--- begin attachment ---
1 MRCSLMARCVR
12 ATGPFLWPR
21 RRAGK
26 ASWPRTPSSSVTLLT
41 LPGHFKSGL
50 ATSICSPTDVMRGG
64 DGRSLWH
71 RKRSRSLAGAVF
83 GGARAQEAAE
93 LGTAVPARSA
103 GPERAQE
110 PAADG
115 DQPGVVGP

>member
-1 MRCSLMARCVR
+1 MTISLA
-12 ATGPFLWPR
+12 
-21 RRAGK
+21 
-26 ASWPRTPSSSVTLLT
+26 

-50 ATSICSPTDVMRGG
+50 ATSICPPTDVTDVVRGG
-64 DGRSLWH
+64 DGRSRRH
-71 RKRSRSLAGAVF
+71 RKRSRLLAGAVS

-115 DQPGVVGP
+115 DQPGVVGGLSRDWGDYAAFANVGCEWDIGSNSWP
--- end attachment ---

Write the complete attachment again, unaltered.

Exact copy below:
1 MRCSLMARCVR
12 ATGPFLWPR
21 RRAGK
26 ASWPRTPSSSVTLLT
41 LPGHFKSGL
50 ATSICSPTDVMRGG
64 DGRSLWH
71 RKRSRSLAGAVF
83 GGARAQEAAE
93 LGTAVPARSA
103 GPERAQE
110 PAADG
115 DQPGVVGP

>member
-1 MRCSLMARCVR
+1 MTISLA
-12 ATGPFLWPR
+12 
-21 RRAGK
+21 
-26 ASWPRTPSSSVTLLT
+26 

-50 ATSICSPTDVMRGG
+50 ATSICPPTDVTDVVRGG
-64 DGRSLWH
+64 DGRSRRH
-71 RKRSRSLAGAVF
+71 RKRSRLLAGAVS

-115 DQPGVVGP
+115 DQPGVVGGLSRDWGDYAAFANVGCEWDIGSNSWP